BORIS Johnson today refused to say whether the summer holidays could be cut short to help kids catch up from missed school time.
He promised it education was the "single biggest priority" for the Government but refused to be drawn on any further plans to get kids back in the classrooms.
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The PM has said he hopes to do that from March 8 onwards, if the vaccine programme continues to go well.
MPs have called on him to extend the school day with extra classes and to carry on teaching into the summer time to help kids catch up.
The PM was asked today: "Will school terms be extended into the summer holidays to help kids catch up?"
And he replied: "On Feb 22 or in the week of, we will be setting out much more about what we are doing to do to help pupils catch up for the learning they have lost.
"This is the single biggest priority now for the Government.
"We have got to work flat out now as a country, as a society to remedy the loss of learning kids have had.
"There's a big programme underway as you know, another 300m we just announced for catch up and 1 on 1 tutorials.
"Gavin Williamson will be setting out exactly what we want kids to go to catch up and bounce back from this pandemic – because it's going to take a while to do that."
The PM also defended the AstraZeneca jab and others as "no doubt the way out" of the pandemic – despite fears it's not as effective on the South African variant.
The PM insisted that the jabs were a "massive benefit to our country and the population" and still worked to stop serious disease and death.
However, a recent study appeared to show that it wasn't able to stop mild to moderate illness of the variant – prompting South Africa to pause its rollout of the jabs while more research is done.
Importantly, none of the people involved in the research were hospitalised or died – and some trial participants only showed mild or moderate Covid-19 symptoms.
Britain has dished out more than 12million jabs so far – and is expected to hit its target of reaching nearly 15million by Valentines' Day.
The PM did not rule out that the South African variant could lead to a delay in easing restrictions if it reduces the Oxford/AstraZeneca vaccine's effect on transmissibility.
Pressed on whether there could be a delay to easing restrictions if the jab is less effective at reducing transmission of the South African variant, he said: "We think that all the vaccines that we're using, both the vaccines that we're currently using, are effective in stopping serious disease and death."
The PM also said today he is concerned there could be a "rebounding" in crime figures as the country emerges from lockdown.
He said efforts are being made to ensure a "tough policing policy response" and also to "make sure that kids, young people, have other things to do, they don't get sucked into the nihilistic culture of these gangs".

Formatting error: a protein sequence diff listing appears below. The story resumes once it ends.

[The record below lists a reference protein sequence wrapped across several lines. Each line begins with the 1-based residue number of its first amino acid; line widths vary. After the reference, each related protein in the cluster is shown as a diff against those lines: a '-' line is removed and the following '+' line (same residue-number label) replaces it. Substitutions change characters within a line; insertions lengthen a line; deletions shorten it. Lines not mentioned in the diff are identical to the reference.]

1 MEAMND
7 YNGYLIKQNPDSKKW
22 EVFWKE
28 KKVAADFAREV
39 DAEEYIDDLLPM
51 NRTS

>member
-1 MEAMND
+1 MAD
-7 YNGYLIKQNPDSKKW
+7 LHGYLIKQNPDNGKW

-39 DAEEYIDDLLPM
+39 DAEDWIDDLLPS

said "absolutely everything" is being done to tackle violent crime, after a mother and former Conservative Party activist pleaded with him for help following her only son's stabbing death.
Sven Badzak, a 22-year-old aspiring lawyer from Maida Hill, west London, was killed and his friend is fighting for his life after they were chased and attacked by a group in Kilburn, north-west London, at around 5.30pm on Saturday, Scotland Yard said.
His mother, Jasna Badzak, said her son, who had a degree in sociology but wanted to become a lawyer, had met the Prime Minister and other well-known Conservative politicians when he was younger, through her campaigning work with the party.
Asked what she would say to Mr Johnson, she said: "This is a child and his mother who helped you get elected. You knew Sven. You were high-fiving him as your mate.
"I want to hear from him (Boris Johnson), from (David) Cameron, from (George) Osborne.
She added: "I just want the Prime Minister to tell the police to do their job, catch the perpetrators, get the evidence beyond any doubt and convict them."
Mr Johnson said his thoughts are with Ms Badzak and her family "in mourning the loss of her son".
He told reporters: "I think that what's happening on the streets of too many of our cities is very, very sad and I want to see kids protected from some of the gang crime, the knife crime, the culture of violence that they're all too often sucked up in."
It came as ministers gave out an extra £35million in extra funding to stop kids being dragged into a life of crime.
The Home Office said more cash for its Violence Reduction Units would help keep youths off the streets and out of trouble.
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